In March, he expressed a desire to include Canadian and Mexican oil in the US energy mix, in May he said new leases would be sold each year in Alaska's National Petroleum Reserve, and oil and gas fields in the Atlantic Ocean would be evaluated as a high priority. To cap it all, last month, the President reaffirmed that despite the BP oil spill in the Gulf of Mexico in 2010, drilling there remained a core part of the country's future energy supply and new incentives would be offered for on and offshore development. Leases already held but affected by the President's drilling moratorium, imposed in wake of the BP spill, would be eligible for extensions, he added. The ExxonMobil leak may not impact the wider picture but will certainly darken the mood on Capitol Hill.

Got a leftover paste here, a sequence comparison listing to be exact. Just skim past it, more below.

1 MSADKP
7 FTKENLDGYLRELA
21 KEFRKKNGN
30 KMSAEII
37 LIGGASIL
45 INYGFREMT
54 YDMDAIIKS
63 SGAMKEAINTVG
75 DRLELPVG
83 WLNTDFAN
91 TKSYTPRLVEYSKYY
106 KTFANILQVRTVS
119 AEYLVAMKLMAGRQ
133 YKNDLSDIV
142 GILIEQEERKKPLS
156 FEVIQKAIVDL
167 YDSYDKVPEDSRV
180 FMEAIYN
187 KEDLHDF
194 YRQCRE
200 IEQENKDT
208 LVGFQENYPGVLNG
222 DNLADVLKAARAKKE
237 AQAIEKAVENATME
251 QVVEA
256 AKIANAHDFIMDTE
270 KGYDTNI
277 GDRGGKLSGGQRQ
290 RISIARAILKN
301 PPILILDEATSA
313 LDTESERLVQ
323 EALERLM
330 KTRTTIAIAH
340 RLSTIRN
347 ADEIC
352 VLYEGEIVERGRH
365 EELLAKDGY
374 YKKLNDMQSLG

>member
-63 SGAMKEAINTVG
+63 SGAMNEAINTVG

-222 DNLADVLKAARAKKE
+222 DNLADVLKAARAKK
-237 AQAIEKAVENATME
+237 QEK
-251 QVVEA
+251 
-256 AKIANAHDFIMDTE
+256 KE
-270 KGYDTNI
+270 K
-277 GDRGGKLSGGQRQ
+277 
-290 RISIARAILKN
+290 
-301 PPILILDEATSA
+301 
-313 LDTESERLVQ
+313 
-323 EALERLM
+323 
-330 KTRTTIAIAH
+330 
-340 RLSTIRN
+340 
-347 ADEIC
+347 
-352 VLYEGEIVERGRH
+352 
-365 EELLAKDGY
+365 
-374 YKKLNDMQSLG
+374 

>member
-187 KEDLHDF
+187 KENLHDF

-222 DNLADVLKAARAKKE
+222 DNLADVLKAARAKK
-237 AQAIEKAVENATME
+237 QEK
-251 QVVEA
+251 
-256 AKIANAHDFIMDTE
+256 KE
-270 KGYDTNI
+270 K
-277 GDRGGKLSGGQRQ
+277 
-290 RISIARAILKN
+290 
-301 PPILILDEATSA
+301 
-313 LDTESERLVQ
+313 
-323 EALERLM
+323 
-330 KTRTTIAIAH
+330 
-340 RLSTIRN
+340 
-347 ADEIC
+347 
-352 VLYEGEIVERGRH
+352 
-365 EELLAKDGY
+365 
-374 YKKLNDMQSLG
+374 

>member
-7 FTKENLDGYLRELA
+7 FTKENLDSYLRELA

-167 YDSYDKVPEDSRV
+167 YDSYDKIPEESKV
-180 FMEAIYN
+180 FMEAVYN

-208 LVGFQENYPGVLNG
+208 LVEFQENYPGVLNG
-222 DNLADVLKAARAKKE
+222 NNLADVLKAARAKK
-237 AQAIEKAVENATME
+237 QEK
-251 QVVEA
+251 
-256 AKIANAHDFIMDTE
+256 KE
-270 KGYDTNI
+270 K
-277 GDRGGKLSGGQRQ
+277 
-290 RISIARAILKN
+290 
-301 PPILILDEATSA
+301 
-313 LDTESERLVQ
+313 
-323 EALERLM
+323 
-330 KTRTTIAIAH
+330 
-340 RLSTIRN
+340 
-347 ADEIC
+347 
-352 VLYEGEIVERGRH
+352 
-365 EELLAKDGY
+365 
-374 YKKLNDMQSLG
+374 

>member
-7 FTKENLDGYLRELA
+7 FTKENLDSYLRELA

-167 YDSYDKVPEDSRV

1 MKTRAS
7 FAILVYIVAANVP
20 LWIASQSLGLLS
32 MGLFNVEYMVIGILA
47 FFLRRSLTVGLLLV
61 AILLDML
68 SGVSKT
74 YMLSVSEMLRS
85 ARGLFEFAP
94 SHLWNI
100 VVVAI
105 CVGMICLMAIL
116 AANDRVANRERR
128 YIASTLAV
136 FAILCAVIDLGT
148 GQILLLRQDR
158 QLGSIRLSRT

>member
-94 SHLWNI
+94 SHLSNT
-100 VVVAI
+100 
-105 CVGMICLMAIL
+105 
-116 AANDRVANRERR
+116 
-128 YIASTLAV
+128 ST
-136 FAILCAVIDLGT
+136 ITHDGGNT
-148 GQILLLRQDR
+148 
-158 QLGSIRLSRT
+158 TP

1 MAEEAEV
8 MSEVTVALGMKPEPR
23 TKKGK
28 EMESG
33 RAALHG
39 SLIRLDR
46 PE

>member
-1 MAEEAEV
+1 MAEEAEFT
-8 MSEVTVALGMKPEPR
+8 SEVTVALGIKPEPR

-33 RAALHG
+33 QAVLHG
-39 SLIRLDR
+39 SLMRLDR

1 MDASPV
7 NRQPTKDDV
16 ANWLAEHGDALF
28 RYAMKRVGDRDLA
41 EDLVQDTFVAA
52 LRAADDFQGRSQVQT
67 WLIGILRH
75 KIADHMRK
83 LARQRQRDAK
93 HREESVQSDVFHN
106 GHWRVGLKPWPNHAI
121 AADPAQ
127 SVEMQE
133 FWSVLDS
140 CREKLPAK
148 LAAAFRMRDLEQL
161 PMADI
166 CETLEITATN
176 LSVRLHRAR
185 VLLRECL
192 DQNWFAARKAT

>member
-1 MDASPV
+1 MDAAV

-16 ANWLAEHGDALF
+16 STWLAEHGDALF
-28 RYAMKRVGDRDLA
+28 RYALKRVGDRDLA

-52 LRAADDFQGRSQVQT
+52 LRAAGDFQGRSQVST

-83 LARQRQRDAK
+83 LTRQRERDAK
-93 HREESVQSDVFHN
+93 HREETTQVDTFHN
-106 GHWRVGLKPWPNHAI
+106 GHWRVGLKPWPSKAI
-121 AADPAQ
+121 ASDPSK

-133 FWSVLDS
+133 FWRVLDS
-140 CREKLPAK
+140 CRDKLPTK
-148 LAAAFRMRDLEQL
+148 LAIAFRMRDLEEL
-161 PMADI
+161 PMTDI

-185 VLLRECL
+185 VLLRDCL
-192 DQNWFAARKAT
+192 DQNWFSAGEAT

Russians and Norwegians have no hang-ups about crude prospection in inhospitable climates – i.e. the Arctic. Details are now emerging about an agreement signed by the two countries in June which came into effect on July 7. Under the terms, both countries’ state oil firms – i.e. Russia’s Gazprom and Norway’s Statoil – will divide up their shares of the Barents Sea. USGS estimates from 2008 suggest the Arctic was likely to hold 30% of the world's undiscovered gas and 13% of its oil.

Finally, Sugar Land, Texas-based Industrial Info Resources (IIR) came-up with some interesting findings on the Canadian oil sands. In a report last week, the research firm noted that Canada's Top 10 metals and minerals industry projects are large scale oil sands and metal mining endeavours, with the No. 1 being in Alberta's oil sands.